Finding environmental inspiration at the Staging Sustainability conference

It can be humbling but enormously energizing to find that arts communities outside our own are ahead of us in dealing deeply, thoughtfully, and actively with important issues. When we started our Performing Arts Access Program with Picasso PRO we knew that people in the States had, for years, been providing audio described and sign language interpreted performances to people with disabilities. Thankfully, we were able to pick the brains of leading experts like Deborah Lewis, who were enormously generous with their knowledge and experience – allowing our project to start out running!

I had a similar epiphany (how seasonal) at York University’s Staging Sustainability Conference last week, April 20-22. Speakers like Gil Favreau, Director of Social Action & Responsibility, Global Citizenship, who has helped make Cirque du Soleil an outstanding example of social responsibility, environmental practice, and ethical procurement in the performing arts, and Ian Garrett, until recently Executive Director of the Centre for Sustainable Practice in the Arts in L.A., were both inspirational and tremendously informative. Ian and the CSPA in particular – a “non-non-profit” arts infrastructure organization which works with others like the LA Stage Alliance, The Arcola Theater, EcoArtSpace, the Royal Society of the Arts, and our own York University towards sustainability in the arts, ecological and otherwise – will be an especially rich source of information and knowledge sharing. We promised to stay closely in touch and in the meantime, we will make good use of the Centre’s rich online resource guide, quarterly journal, and experience in developing local materials re-use programs. Perhaps I will even attend their “annual convergence!”

Barbara Sellers, Dean, Faculty of Fine Arts at York, along with colleagues James McKernan and Peter MacKinnon, have been quietly taking an international leadership position in this area, and the Staging Sustainability Conference was beautifully and thoughtfully conceived and brilliantly executed. Its theme is of such importance that many of us who were there are hoping it will resonate in the collective cultural consciousness of Toronto’s arts communities, and spur much creative energy. It raised important questions such as, What is the relationship between cultural and environmental sustainability? What is the role of the artist in engaging this question? Of an arts organization? How does Toronto stack up in confronting the challenges of cultural and environmental sustainability? And what is the relationship (aspirational/current) of public arts spaces to a healthy, sustainable urban ecology?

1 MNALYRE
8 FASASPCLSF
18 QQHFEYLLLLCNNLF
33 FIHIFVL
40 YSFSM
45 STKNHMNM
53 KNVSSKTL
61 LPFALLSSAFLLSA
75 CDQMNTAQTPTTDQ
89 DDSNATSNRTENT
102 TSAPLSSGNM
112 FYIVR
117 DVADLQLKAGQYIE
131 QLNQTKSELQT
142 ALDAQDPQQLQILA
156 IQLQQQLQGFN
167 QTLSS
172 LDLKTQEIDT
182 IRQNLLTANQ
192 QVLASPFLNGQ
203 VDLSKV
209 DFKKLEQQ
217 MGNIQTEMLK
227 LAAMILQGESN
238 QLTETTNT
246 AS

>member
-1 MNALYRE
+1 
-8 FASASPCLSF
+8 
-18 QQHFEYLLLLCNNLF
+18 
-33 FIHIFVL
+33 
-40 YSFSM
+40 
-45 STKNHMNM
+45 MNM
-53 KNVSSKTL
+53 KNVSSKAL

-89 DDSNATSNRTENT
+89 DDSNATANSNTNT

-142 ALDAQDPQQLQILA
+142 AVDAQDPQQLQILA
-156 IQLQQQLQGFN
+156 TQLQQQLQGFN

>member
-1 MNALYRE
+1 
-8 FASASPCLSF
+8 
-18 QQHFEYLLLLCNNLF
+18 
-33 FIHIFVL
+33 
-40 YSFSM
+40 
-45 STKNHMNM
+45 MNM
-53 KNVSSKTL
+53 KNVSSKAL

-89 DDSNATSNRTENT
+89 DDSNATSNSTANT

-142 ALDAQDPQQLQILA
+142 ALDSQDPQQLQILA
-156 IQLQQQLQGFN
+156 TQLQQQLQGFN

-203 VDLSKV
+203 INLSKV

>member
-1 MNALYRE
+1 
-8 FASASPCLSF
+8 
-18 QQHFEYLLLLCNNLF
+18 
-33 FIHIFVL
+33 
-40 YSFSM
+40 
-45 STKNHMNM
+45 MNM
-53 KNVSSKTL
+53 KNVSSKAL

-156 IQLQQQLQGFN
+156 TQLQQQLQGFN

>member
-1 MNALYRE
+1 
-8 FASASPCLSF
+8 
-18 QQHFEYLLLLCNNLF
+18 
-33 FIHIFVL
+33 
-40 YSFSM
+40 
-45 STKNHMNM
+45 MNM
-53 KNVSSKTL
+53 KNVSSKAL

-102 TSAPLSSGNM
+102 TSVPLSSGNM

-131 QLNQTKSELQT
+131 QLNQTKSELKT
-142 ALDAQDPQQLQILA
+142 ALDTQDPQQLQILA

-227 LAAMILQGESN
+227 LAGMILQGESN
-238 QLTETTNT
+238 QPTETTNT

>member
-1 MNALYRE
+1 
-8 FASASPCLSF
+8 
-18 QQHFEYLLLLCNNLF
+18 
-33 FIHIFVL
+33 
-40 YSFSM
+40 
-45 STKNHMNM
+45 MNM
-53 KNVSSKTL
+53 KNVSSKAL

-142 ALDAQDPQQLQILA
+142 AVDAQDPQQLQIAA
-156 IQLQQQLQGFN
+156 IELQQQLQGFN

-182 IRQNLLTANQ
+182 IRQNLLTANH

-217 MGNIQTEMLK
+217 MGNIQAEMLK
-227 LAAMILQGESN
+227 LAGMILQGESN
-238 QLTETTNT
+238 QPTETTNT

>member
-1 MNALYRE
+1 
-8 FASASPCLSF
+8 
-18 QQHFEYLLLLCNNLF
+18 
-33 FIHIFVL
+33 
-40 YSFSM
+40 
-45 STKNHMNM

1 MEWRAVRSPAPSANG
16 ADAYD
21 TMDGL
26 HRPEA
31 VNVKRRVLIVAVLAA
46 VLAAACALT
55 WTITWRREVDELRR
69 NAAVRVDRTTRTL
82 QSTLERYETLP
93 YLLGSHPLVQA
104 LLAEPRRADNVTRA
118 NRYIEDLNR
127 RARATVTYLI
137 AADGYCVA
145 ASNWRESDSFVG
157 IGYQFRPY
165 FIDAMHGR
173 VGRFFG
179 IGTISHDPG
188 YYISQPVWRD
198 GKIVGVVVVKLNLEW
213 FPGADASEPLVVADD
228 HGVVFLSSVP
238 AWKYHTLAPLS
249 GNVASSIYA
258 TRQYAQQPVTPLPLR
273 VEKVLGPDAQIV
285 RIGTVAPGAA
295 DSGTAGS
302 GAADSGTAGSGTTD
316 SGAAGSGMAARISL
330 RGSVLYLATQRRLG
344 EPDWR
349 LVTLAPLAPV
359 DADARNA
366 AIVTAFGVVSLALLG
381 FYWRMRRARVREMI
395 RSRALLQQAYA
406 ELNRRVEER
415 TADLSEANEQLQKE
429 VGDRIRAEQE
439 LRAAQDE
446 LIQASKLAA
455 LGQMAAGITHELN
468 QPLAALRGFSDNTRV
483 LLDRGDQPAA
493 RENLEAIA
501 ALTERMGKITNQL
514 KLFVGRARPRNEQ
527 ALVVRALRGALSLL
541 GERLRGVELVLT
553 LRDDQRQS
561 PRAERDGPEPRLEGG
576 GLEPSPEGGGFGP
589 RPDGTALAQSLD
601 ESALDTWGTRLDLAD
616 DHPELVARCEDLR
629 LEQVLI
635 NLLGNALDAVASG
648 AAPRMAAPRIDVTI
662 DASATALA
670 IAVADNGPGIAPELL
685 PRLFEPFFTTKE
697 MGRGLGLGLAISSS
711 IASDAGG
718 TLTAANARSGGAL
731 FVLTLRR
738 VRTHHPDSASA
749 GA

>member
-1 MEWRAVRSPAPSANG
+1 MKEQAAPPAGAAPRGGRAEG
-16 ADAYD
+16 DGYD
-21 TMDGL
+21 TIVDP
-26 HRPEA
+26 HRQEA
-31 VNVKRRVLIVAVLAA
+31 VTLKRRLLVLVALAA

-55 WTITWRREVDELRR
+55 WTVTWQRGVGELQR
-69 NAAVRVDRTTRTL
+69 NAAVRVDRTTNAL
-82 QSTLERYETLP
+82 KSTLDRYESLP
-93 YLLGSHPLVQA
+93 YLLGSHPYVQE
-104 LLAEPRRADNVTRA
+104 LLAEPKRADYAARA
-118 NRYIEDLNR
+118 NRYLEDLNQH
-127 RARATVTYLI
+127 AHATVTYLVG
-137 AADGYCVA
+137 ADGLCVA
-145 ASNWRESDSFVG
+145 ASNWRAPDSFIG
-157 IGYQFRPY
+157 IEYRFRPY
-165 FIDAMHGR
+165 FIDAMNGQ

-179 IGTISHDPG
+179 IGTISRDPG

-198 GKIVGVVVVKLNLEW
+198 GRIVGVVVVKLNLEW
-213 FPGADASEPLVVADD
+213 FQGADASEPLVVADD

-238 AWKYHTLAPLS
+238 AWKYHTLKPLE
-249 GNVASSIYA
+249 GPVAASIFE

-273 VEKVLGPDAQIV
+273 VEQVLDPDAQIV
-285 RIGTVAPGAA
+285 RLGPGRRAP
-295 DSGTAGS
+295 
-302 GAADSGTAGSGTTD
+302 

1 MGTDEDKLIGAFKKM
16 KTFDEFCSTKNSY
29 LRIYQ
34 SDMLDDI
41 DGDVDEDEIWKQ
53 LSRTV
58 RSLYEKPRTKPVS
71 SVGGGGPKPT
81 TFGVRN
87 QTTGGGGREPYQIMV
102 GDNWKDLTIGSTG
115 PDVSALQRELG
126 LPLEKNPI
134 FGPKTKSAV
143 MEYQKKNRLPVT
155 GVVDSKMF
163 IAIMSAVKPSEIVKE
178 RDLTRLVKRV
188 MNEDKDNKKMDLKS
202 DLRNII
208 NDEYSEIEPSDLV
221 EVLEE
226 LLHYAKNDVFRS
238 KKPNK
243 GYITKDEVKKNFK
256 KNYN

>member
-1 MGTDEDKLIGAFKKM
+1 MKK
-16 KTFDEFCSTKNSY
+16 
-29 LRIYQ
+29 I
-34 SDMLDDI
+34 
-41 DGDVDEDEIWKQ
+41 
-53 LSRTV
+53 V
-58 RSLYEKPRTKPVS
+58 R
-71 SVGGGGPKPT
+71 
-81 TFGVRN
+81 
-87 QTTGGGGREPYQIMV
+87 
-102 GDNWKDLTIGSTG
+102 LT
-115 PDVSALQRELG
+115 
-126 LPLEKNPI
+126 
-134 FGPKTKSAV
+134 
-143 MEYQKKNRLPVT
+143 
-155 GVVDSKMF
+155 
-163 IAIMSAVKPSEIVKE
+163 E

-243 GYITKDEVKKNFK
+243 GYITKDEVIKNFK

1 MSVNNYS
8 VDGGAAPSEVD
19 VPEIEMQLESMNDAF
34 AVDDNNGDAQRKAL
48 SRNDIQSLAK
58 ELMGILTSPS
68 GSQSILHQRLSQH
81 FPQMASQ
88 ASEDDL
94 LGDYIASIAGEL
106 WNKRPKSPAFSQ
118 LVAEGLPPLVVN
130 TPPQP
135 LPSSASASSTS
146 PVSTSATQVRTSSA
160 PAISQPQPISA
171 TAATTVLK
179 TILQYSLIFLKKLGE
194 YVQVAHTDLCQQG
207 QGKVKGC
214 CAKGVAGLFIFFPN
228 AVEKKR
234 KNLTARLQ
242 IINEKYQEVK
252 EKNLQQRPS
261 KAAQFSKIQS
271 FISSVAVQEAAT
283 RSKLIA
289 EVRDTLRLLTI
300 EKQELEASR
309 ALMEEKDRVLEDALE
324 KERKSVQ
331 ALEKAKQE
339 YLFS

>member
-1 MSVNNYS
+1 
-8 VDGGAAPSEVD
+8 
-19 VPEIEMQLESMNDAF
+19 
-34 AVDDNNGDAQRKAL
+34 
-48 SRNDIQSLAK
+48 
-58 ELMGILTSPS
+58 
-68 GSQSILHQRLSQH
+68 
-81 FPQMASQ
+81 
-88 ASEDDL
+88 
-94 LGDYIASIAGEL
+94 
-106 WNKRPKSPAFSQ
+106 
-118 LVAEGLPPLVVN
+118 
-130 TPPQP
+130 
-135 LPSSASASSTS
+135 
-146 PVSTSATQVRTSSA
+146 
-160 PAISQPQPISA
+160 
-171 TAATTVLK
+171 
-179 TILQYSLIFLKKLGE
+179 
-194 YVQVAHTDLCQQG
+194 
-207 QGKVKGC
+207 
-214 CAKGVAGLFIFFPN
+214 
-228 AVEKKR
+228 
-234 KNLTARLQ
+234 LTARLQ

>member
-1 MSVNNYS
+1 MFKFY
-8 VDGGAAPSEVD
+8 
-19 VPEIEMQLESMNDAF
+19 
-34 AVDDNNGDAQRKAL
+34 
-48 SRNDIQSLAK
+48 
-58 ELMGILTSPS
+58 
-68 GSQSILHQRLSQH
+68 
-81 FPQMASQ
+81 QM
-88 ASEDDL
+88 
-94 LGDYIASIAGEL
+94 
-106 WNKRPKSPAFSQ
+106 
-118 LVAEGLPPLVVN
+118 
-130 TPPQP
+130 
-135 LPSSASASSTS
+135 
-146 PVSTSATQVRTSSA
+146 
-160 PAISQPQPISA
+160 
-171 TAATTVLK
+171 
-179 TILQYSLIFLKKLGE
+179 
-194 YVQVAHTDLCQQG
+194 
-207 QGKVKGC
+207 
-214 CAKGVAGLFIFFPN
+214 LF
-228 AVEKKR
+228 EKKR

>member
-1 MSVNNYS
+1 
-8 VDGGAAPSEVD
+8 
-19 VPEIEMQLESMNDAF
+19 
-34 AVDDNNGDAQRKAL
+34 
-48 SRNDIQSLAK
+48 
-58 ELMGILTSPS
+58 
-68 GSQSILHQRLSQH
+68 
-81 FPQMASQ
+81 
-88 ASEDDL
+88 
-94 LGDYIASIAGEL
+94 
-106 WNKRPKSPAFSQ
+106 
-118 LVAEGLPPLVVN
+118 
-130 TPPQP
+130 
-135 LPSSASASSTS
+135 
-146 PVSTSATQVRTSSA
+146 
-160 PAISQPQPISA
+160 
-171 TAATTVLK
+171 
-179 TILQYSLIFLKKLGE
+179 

There are more inspiring stories here at home than you may know of. I recently heard from Michael de Coninck Smith, Co-Artistic Director and Production Manager, about the greening of Canadian Children Dance Theatre’s studios on Parliament Street. “As I write, 18kw of solar panels are being installed on our studio roof….at last!  Going green for CCDT has been a four year effort beginning with a $300,000 improvement to the building envelope and HVAC systems. We followed this up with an application to Trillium for $150,000 to install the solar array and an outdoor monitor which tracks reduced carbon footprint and promotes green options. The approval process is complex and arduous – it should have been operating last July – but this is new territory in Ontario and for us as well. The beauty is that greening really can pay – our utility costs are substantially down and the generated electricity will pay more than $15,000/year into our neighbourhood dance outreach program (SolarDance).”

What a triumph for CCDT, which has blazed a trail for us all. But how hard to do it alone.

Meanwhile, at Creative Trust we are delighted to report continuing progress on Toronto’s Green Theatres – our initiative to start a movement towards energy efficient, low carbon footprint theatre facilities. With the support of the City of Toronto’s Culture Office, and after much research and discussion with our environmental colleagues here at the Centre for Social Innovation, we have chosen an independent energy audit firm, Carbon Count, to undertake energy audits for seven Creative Trust companies – Factory Theatre, Lorraine Kimsa Theatre for Young People, Tafelmusik, Tarragon Theatre, The Theatre Centre, Theatre Passe Muraille, Toronto Dance Theatre/STDT – starting in May. Owner Anthony Marshall, who has 11 years of experience in the field, is enthusiastic about our sectoral approach to greening theatres. We will also be working with him and the participating companies on an overall strategy that could be rolled out to performing venues throughout the City.

When we do so we will be certain to call on colleagues such as Michael de Coninck Smith to pass along what he has learned about the often daunting prospect for arts organizations of going green.

Jini Stolk

Other programs of interest:

Green Phoenix – a new sustainable reclamation building project in Parkdale; Sky Dragon Community Development – another green reclamation project spearheaded by artists and community activists in Hamilton; Green Corridor – a collision of art, science and technology at the University of Windsor conceived and headed by visual artist Noel Harding; Subtle Technologies – an annual conference exploring the convergence of art and science whose theme this year is ‘sustainability’; and designer Bruce Mau’s Institute Without Boundaries.

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